uid

When I opposed Aadhaar in 2010 , I was called a BJP stooge. In 2016 I am still opposing Aadhaar for the same reasons and I am told I am a Congress die hard. No one wants to see why I oppose Aadhaar as it is too difficult. Plus Aadhaar is FREE so why not get one ? Ram Krishnaswamy

First they ignore you, then they laugh at you, then they fight you, then you win. -Mahatma Gandhi

In matters of conscience, the law of the majority has no place. Mahatma Gandhi

“The invasion of privacy is of no consequence because privacy is not a fundamental right and has no meaning under Article 21. The right to privacy is not a guaranteed under the constitution, because privacy is not a fundamental right.” Article 21 of the Indian constitution refers to the right to life and liberty -Attorney General Mukul Rohatgi

“There is merit in the complaints. You are unwittingly allowing snooping, harassment and commercial exploitation. The information about an individual obtained by the UIDAI while issuing an Aadhaar card shall not be used for any other purpose, save as above, except as may be directed by a court for the purpose of criminal investigation.” -A three judge bench headed by Justice J Chelameswar said in an interim order.

Legal scholar Usha Ramanathan describes UID as an inverse of sunshine laws like the Right to Information. While the RTI makes the state transparent to the citizen, the UID does the inverse: it makes the citizen transparent to the state, she says.

Good idea gone bad
I have written earlier that UID/Aadhaar was a poorly designed, unreliable and expensive solution to the really good idea of providing national identification for over a billion Indians. My petition contends that UID in its current form violates the right to privacy of a citizen, guaranteed under Article 21 of the Constitution. This is because sensitive biometric and demographic information of citizens are with enrolment agencies, registrars and sub-registrars who have no legal liability for any misuse of this data. This petition has opened up the larger discussion on privacy rights for Indians. The current Article 21 interpretation by the Supreme Court was done decades ago, before the advent of internet and today’s technology and all the new privacy challenges that have arisen as a consequence.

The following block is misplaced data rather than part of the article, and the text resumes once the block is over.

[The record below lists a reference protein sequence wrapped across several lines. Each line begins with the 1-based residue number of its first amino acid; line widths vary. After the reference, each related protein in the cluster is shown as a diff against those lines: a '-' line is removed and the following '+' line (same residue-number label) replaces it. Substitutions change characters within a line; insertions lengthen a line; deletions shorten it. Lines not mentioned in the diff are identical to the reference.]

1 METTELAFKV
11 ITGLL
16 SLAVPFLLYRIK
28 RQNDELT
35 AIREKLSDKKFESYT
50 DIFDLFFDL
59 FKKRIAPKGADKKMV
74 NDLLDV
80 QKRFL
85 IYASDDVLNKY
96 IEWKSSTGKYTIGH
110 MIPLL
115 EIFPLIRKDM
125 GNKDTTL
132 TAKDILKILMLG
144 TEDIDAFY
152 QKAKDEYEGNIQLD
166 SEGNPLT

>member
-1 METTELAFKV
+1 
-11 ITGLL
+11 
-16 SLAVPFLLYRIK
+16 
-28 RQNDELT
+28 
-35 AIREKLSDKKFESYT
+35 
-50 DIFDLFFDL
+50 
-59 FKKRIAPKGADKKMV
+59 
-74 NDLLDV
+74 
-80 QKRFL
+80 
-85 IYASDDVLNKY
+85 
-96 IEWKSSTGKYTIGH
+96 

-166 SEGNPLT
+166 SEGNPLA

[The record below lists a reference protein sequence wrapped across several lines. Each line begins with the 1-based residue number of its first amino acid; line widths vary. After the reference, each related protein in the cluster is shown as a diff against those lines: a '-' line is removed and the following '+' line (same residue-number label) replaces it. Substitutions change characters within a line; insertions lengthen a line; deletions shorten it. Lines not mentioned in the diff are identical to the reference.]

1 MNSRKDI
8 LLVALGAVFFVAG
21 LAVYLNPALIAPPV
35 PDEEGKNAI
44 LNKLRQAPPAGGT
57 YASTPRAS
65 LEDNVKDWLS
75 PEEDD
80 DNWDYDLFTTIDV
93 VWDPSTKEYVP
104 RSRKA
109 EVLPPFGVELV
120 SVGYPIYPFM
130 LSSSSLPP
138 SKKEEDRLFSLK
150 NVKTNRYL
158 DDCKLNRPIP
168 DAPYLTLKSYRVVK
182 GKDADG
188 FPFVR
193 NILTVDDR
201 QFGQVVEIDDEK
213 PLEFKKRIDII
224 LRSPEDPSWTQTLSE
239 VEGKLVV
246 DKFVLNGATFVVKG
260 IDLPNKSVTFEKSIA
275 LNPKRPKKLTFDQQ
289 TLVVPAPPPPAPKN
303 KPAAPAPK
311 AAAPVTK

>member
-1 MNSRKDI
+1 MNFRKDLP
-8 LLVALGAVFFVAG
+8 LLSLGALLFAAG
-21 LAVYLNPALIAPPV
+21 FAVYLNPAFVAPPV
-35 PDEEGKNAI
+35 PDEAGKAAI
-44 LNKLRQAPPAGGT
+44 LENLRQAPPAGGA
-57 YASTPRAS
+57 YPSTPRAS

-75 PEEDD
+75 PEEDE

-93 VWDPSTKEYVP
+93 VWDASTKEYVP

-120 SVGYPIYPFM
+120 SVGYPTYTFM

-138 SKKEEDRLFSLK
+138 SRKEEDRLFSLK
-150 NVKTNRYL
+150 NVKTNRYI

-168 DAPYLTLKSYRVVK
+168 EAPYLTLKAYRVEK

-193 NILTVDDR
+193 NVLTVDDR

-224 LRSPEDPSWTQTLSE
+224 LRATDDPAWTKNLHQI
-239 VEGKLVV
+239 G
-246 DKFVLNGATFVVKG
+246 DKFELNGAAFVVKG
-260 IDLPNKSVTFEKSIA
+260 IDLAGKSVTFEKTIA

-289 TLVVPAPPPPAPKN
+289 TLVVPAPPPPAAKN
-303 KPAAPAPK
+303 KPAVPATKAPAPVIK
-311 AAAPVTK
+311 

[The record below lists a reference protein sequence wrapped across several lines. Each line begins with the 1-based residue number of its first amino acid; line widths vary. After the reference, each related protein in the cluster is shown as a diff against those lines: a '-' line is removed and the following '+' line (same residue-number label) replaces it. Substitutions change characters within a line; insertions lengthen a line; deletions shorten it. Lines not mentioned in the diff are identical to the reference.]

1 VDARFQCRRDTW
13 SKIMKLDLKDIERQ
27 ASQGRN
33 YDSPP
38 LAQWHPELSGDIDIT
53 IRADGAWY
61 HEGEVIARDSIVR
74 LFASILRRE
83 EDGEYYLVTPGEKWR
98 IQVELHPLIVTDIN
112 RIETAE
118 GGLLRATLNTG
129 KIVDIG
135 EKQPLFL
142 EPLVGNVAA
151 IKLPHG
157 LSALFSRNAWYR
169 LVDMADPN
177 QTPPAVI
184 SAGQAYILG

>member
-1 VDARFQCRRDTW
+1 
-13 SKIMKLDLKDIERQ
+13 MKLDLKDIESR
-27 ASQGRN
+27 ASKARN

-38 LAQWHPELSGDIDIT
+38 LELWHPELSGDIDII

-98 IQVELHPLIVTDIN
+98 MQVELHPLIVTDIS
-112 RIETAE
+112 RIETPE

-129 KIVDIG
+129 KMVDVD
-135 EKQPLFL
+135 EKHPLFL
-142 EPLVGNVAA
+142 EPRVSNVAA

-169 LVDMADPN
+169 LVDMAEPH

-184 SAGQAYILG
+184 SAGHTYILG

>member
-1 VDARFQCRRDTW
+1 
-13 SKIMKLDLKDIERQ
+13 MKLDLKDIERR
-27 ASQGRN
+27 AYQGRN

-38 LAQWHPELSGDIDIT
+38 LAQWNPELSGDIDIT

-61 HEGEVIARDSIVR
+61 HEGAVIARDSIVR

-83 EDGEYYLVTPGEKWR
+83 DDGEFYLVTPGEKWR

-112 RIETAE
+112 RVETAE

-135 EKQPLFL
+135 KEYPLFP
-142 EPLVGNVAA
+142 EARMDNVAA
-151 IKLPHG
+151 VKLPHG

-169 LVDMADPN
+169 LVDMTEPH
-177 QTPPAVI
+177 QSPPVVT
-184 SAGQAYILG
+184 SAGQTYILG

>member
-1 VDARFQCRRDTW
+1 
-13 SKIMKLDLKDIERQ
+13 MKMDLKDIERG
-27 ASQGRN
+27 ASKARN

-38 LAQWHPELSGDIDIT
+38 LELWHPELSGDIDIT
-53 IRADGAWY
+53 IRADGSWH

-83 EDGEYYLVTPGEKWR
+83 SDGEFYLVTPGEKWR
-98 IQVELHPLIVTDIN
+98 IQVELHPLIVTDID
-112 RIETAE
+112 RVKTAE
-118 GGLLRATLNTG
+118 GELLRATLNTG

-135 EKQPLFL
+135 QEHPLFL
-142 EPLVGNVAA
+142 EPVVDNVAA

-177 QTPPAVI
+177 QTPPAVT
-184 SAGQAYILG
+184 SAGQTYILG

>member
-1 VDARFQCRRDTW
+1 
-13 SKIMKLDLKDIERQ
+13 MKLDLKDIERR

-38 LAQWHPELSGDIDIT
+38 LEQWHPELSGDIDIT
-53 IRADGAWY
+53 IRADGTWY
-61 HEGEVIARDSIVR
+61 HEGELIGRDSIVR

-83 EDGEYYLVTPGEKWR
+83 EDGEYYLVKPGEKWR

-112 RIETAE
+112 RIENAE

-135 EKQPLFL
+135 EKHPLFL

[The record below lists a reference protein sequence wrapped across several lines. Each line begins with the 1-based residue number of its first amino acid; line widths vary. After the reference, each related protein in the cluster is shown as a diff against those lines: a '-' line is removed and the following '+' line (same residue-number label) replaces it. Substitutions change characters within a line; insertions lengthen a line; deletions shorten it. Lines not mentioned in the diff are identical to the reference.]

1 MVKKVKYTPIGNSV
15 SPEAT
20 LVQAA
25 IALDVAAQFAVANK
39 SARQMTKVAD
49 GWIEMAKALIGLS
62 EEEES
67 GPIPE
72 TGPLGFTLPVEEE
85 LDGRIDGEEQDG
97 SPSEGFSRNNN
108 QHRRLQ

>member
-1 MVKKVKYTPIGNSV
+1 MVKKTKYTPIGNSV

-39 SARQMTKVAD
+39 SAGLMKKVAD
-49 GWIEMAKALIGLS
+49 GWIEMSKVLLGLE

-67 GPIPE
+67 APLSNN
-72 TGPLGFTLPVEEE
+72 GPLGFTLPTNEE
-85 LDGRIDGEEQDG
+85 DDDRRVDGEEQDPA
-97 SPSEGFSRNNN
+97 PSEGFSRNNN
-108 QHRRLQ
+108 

Rajeev Chandrasekhar, MP Rajya Sabha

“What is Aadhaar? There is enormous confusion. That Aadhaar will identify people who are entitled for subsidy. No. Aadhaar doesn’t determine who is eligible and who isn’t,” Jairam Ramesh

But Aadhaar has been mythologised during the previous government by its creators into some technology super force that will transform governance in a miraculous manner. I even read an article recently that compared Aadhaar to some revolution and quoted a 1930s historian, Will Durant. Rajeev Chandrasekhar, Rajya Sabha MP

“I know you will say that it is not mandatory. But, it is compulsorily mandatorily voluntary,” Jairam Ramesh, Rajya Saba April 2017


Special

Here is what the Parliament Standing Committee on Finance, which examined the draft N I A Bill said.

1. There is no feasibility study of the project]

2. The project was approved in haste

3. The system has far-reaching consequences for national security